What is a family

What is a family physician?

Lots of misunderstandings about this. 

Like most days, I helped some of my patients understand what it is that I do for a living. 

If my patients don't know … I'd be surprised if my colleagues do.  My colleagues in Orthpaedics, Ob-GYN, internal medicine, pulmonology, gastroenterology, hematology, etc.

Why don't they know?  Because many of them never took a family medicine rotation in medical school.

To parents of my very young patients, they are surprised to learn that I care for adults.

To my pregnant patients … they are surprised to learn that I care for men.

For my "old-man-with-diabetes-and-high-blood-pressure" patients .. they are surprised to learn that I deliver babies.

 … and everyone in-between.

Long day at the office

Long day at the office today.   I'm getting the hang of it again .. and indeed I find it very enjoyable.  Lots of bronchitis.  No antibiotics! ..

Lots of babies today too.  Jessie is 6 months old.  So inquisitve.  Life is a big journey …he's DISCOVERING .. as we all are .. but it seems so much more clear when he does it.  Very cool.

Several new patients.  I keep hearing that "no doctor has ever really LISTENED to me before" …

I do try to listen to my patients.  Seems so necessary.  I can't imagine NOT listening.     Don't we need to HEAR what our patients tell us.

Yes, it gets time consuming.  Marian Stuart writes a great guide in The fifteen minute hour.  Yikes.  $72 on Amazon.

 

Antibiotic overuse remains a problem

Antibiotic overuse remains a problem in most outpatient practices.  A recent article in BMJ suggests that handouts .. to provide good information about the condition and about appropriate antibiotic use … DO reduce antibiotic prescriptions. 

There are a few handouts I use often.   

  1. Bronchitis – from the American Academy of Family Physicians
  2. Acute Otitis Media – from the New York State Hepartment of Health

.. more tomorrow …

Evelyn was born so peacefully

Evelyn was born so peacefully yesterday morning.  As she emerged, we quietly dried her off and handed her to her mom … who was, of course, glowing.  The exhaustion and exhiliration of childbirth always amazes me. 

What a privilidge it is to be able to witness such important events — to be invited into these most intimate moments.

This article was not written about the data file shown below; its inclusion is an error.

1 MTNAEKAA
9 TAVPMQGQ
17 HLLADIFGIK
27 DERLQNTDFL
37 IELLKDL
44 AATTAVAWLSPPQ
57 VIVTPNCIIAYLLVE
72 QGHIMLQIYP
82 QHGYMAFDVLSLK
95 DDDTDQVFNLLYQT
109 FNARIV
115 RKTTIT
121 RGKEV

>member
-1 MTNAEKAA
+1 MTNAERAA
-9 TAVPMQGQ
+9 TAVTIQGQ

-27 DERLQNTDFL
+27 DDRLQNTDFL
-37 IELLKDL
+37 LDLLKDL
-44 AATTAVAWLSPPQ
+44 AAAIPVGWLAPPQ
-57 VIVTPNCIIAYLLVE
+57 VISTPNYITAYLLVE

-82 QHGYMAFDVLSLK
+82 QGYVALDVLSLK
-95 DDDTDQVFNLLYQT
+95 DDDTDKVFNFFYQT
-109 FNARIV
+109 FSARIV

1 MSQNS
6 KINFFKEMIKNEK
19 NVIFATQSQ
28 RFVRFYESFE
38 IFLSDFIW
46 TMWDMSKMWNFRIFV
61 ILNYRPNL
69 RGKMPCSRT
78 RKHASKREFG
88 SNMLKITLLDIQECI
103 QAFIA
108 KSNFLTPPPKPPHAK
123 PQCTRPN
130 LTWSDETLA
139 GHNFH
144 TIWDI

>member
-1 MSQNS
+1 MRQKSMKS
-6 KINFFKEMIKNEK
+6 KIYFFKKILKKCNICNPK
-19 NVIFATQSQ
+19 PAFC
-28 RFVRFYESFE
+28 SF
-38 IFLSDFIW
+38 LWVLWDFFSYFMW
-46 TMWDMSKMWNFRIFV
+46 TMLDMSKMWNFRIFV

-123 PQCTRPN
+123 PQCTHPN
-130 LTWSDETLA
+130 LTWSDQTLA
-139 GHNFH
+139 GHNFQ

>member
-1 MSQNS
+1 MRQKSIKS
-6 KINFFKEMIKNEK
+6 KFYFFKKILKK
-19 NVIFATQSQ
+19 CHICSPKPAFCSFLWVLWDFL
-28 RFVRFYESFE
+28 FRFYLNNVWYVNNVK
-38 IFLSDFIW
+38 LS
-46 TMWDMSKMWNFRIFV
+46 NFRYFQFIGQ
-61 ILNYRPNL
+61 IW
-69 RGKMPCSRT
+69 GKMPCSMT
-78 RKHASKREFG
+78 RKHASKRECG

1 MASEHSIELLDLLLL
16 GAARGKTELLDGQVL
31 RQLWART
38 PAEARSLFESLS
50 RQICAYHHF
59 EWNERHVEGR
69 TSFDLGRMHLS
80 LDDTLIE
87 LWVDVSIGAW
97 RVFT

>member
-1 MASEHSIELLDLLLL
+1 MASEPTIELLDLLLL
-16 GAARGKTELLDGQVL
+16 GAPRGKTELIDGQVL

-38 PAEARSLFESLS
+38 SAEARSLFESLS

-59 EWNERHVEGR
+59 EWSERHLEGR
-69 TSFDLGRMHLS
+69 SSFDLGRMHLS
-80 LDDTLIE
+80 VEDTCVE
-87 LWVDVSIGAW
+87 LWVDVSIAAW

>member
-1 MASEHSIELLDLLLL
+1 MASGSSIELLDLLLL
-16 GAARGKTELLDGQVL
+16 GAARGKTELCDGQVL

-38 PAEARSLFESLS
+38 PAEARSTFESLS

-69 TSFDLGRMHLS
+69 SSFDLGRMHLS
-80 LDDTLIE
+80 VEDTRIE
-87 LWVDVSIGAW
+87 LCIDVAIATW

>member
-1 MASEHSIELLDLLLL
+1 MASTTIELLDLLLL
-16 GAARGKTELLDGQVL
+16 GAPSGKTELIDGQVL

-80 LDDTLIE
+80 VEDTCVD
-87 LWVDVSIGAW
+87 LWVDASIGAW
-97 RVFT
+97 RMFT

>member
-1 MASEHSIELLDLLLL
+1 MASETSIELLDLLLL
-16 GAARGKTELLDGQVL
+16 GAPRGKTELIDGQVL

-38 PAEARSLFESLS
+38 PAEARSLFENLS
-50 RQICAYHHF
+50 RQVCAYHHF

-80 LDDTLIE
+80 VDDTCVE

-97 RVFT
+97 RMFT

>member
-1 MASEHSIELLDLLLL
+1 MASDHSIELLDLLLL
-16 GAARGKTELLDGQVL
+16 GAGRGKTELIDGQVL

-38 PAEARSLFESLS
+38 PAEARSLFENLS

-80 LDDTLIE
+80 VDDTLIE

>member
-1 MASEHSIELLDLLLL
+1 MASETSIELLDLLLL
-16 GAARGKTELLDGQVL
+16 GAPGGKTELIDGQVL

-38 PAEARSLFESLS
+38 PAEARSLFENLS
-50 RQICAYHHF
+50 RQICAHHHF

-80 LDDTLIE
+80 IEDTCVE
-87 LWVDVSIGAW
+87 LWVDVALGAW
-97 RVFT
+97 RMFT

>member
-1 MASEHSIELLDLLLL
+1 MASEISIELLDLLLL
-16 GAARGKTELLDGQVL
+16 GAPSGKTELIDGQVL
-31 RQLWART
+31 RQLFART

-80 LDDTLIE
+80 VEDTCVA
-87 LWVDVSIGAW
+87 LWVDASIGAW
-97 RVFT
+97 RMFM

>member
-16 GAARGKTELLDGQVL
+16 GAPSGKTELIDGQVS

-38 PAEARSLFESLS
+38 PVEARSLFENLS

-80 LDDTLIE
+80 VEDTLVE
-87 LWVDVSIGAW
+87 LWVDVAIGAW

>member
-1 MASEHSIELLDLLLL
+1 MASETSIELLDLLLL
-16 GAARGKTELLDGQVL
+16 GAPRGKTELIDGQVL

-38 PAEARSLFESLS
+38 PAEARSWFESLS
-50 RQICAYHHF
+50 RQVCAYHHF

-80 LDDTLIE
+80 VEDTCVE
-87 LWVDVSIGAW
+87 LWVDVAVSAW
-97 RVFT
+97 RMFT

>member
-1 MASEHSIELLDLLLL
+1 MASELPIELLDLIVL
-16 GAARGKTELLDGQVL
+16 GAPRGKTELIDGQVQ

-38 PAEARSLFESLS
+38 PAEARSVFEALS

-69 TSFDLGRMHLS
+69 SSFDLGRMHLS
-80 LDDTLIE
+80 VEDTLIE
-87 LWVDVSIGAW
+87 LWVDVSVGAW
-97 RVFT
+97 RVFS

Intimate, too is the other end.  Josphine was only 72.  Last week, Jennie called me.  "Mom's not looking so good.  She's decided that she wants to come to the hospital."  Jennie and I had talked the day before.  Josephine had pneumonia and had preferred to stay home.   Until now.

I met them at the hospital.   I think it was about 11:30.  Josephine looked tired, but she was clearly relieved to be in the hospital.  She had lost weight since the last time I had seen her.  Wearing two hooded sweatshirts, and a pair of sweatpants,  her small face poked out from the hood like Nanook on the tundra.

We talked for a long time that night.   Longer, I think, than we had in the past.  She told me she was happy that she came to the hospital.  She felt safe.  She didn't want to die yet.

Chuck sent an e-mail out to family and friends over the weekend.  He sent a picture too.  There she was in the hooded sweatshirt.

Josephine's spirit was alive.  Her mind was clear, and focused, and bright.  She wasn't ready to die.   But  She hadn't been the same since she went to the hospital in September.  Not eating enough, not doing her physical theray exercises  .. she was simply too weak to fight off the pneumonia.

It is these times of high-tech medicine, we physicians often find ourselves ordering tests and using expensive tools (?toys?) to treat our patients.  Yet the special moments are what makes it all so valuable.  Michael Murphy, in his recent book on Dying and living, clearly outlines how important and how valuable all of the facets of our life experiences are — including death.